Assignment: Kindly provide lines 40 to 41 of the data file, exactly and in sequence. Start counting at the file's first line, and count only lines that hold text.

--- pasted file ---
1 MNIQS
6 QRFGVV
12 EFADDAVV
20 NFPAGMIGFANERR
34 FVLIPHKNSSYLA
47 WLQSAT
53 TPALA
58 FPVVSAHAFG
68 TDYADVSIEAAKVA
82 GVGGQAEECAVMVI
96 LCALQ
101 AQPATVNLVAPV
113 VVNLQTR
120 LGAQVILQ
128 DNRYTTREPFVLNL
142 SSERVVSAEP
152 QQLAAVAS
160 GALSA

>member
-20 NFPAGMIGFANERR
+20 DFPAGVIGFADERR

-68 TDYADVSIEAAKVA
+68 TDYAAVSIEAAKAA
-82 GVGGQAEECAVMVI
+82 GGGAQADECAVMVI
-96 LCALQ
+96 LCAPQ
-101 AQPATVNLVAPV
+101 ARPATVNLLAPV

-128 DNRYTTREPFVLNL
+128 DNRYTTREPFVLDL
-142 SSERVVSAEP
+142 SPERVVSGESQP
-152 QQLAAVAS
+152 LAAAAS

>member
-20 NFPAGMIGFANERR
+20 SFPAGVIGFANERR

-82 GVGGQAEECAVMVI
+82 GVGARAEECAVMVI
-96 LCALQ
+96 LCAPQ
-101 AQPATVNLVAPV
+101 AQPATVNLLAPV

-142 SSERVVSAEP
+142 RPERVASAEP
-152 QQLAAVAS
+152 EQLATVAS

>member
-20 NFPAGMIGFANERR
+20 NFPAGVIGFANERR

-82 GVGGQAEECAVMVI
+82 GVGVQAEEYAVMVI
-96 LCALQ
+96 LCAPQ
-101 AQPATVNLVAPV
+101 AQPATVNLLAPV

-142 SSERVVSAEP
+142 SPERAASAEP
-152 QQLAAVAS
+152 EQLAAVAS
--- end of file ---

+82 GVGARAEECAVMVI
-96 LCALQ